The Huang He (Yellow River) is characterised by fine yellow dust – from the mountains, blown by the wind – which gives this valley more prosperous and thicker topsoil than any on earth. Otherwise, the region is arid, so ancient farmers had to rely on the river for irrigation. The slopes were so steep that people had to carve terraces into the hills to farm. They had to reshape the very land they lived on and change the geography. But the soil was deep and fertile, so people stuck to it and settled anyway.
The river was practically unnavigable; navigators in this rough current risked their lives. So settlements sprang up in habitable patches. Instead of interacting continually along the river, each farming community was its own thing in this valley. And they lived in constant danger, as the river silt tended to clog the riverbed, raising the water level. The settlers had to build dams to keep the level of the waters under control. Still, when the river overflowed its banks more than usual, the water overtopped the barriers or, worse, broke them.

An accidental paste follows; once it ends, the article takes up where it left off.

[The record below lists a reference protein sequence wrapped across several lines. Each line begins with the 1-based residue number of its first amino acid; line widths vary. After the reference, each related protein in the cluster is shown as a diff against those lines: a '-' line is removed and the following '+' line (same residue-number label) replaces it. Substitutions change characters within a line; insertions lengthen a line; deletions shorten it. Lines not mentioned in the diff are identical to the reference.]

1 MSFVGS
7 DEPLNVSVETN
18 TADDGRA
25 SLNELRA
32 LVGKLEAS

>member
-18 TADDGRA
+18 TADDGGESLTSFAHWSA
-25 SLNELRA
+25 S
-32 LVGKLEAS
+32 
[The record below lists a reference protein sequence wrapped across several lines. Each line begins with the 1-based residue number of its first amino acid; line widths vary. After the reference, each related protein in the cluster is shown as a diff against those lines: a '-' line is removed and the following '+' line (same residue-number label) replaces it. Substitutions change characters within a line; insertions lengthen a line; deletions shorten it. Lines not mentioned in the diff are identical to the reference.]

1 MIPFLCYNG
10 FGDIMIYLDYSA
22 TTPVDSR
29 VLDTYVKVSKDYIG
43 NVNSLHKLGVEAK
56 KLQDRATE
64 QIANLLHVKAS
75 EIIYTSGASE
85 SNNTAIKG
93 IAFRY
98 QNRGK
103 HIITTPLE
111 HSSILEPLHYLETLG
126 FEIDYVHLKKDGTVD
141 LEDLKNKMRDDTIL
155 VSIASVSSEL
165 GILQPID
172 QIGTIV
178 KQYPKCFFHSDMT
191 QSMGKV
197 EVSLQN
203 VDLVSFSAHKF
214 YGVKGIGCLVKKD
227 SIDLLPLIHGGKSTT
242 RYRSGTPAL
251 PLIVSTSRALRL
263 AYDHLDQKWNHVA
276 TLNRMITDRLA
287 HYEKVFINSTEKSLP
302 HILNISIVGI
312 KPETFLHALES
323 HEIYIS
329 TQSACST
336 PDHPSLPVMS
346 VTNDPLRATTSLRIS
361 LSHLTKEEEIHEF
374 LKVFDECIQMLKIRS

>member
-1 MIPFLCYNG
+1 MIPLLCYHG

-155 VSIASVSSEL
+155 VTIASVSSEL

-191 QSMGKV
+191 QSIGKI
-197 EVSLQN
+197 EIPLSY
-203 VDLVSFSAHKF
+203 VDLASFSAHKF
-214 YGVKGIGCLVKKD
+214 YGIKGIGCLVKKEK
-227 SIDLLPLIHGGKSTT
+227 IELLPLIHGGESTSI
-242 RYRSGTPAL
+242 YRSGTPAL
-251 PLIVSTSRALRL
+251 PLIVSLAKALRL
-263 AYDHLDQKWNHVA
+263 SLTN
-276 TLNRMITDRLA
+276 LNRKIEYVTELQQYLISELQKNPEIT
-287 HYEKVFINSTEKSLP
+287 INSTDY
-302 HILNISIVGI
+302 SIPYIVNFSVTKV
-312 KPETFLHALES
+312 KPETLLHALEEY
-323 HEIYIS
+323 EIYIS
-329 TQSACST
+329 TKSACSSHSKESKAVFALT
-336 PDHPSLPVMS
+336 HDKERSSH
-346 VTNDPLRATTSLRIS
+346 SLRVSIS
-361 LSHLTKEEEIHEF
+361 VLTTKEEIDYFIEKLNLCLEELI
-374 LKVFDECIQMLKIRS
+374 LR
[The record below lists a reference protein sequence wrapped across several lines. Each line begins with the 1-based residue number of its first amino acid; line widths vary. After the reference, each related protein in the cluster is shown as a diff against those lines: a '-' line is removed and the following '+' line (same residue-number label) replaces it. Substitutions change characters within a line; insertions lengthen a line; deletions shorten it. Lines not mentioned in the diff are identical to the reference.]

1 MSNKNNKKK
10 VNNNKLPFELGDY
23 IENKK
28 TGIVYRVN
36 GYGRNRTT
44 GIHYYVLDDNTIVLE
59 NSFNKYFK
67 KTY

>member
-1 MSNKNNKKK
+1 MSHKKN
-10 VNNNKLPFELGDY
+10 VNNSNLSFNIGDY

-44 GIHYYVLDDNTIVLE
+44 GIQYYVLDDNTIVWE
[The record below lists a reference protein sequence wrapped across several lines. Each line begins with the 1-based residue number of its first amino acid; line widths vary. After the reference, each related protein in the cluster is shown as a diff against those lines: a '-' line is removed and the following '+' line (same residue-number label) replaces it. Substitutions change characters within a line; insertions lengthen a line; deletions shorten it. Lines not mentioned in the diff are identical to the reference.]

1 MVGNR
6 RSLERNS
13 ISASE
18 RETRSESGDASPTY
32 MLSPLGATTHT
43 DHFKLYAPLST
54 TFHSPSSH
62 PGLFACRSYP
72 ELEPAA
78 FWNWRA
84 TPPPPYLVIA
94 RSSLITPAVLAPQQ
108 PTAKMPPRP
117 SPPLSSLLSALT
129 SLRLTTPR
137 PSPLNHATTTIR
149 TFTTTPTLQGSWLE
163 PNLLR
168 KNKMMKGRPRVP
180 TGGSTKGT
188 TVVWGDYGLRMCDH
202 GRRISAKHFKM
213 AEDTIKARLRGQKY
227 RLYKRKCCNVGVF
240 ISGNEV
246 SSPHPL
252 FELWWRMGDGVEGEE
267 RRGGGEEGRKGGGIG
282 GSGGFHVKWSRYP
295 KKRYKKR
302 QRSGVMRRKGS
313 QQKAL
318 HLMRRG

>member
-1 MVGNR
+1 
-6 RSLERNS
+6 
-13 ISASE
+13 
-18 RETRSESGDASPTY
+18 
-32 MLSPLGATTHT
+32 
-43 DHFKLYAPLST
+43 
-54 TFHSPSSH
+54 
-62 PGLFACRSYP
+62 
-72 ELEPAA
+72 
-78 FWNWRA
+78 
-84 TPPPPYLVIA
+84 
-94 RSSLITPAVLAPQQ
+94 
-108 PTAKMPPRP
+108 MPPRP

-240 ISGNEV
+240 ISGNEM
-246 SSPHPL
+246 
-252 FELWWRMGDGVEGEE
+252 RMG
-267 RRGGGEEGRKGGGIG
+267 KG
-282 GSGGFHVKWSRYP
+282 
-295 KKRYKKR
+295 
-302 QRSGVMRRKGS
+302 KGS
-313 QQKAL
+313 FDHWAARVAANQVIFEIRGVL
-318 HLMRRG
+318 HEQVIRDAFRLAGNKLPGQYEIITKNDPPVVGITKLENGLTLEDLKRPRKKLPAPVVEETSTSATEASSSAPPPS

The river was the source of all abundance, but it could also trigger a sudden catastrophe. Villagers had to be prepared to respond. When a dam broke, a structure had to be in place. Given the small scale of the communities, the discipline, hierarchy, and obedience necessary for survival began in the family, with the eldest commanding the efforts. The family-based authority structure and the family as the central place within society became the defining features of Chinese civilisation.
Typically, a ring of eighteen to twenty villages surrounded a market nucleus and encircled the fields. Each town housed a few dozen interrelated family households organised around patriarchal figures. Villagers lived close to the fields and within walking distance of a central marketplace where they interacted with others in their village group. Successful settlements probably expanded their reach to the status of kingdoms.
We have seen how geography influences whether a civilisation settles, is nomadic or lives on the sea. In this post, we have focused on the differences between four of the first type of civilisation and how the shape of their valleys and rivers marked very different characteristics thousands of years ago that we can still observe today. In the next posts we will look at pastoral nomadic and maritime civilisations. Let´s wait four another travel note from our Journey to the East.